- Creating Career Development Systems: The objective is to select the best possible candidate for the job, regardless of whether this candidate is related to the family or not. Whether the next CEO will be chosen from the family or its current employees or another person, a rigorous career development system should be developed to prepare the potential CEO(s).
- Seeking Advice: Particularly while narrowing the list of potential successors, the CEO should get advice from the external independent directors of the board. If these don’t exist, trusted senior non-family managers should be consulted. Some families also find it useful to get the opinion of the family council in the selection process, especially if the CEO candidate is from the family.
- Building Consensus: The success of the future CEO is largely dependent on his/her acceptance by the key stakeholders involved in the company. It becomes then mandatory to involve all key stakeholders in the CEO selection process including the board of directors, senior non-family managers, and family members.
- Clarifying the Transition Process: Once an adequate succeeding CEO has been selected, a clear transition process for both the current CEO and the successor should be developed. This transition process would specify the transition date and also define the levels of involvement of the current CEO after retirement (advice to the successor, board membership, additional activities, etc.).
For more information
- Consult IFC Family Business Governance Handbook
- Consult Ivan Lansberg, “The Succession Conspiracy”, Family Business Review, June 1988; and Fred Neubauer and Alden G.Lank, The Family Business: its Governance for Sustainability (Routledge New York, 1998)
Explore more resources about IFC Family Business Governance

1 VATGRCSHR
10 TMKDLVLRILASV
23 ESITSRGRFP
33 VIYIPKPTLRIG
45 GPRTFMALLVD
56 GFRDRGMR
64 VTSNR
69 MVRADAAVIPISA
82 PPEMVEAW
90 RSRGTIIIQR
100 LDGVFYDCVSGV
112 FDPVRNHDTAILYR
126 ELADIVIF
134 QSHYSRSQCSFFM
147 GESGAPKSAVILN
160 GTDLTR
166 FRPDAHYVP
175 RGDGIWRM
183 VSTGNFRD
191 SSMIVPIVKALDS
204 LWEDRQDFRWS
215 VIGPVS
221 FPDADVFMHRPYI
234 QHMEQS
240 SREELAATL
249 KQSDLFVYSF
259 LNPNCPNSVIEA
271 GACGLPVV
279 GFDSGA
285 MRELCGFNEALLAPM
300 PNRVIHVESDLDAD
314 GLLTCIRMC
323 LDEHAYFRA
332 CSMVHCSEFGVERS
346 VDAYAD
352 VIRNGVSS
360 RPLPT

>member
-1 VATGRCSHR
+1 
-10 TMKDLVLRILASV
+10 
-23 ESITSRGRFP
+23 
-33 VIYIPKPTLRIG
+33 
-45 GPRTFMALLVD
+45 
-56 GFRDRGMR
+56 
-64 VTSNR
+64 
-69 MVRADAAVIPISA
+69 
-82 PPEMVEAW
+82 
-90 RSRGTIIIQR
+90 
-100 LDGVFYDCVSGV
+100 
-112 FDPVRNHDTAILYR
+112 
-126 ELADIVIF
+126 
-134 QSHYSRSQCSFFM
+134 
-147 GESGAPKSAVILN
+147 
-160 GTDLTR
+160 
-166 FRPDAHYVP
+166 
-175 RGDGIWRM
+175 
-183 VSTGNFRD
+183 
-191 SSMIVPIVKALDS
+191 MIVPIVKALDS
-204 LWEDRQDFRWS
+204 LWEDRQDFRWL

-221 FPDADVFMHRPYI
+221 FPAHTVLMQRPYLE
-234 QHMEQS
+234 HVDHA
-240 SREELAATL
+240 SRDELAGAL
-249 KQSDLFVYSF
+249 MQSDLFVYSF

- How strong is your governance? Try out the Sample Listed Family Business Governance Self-Assessment Tool
- Why it is important to start planning the governance of your family business
- What governance is adapted to your family business growth
- Roles and conflict resolution in your family business
- Communication and conflict resolution in your family business
- Family managers versus outside managers in your family business
- Setting up the shareholder policy of your family business
- How to set up an effective board in your family business
Copyright © 2000 - 2017, International Finance Corporation. All Rights Reserved.
2121 Pennsylvania Avenue, N.W., Washington, D.C. 20433, www.ifc.org
The material in this work is copyrighted. Copying and/or transmitting portions or all of this work without permission may be a violation of applicable law. IFC does not guarantee the accuracy, reliability or completeness of the content included in this work, or for the conclusions or judgments described herein, and accepts no responsibility or liability for any omissions or errors (including, without limitation, typographical errors and technical errors) in the content whatsoever or for reliance thereon.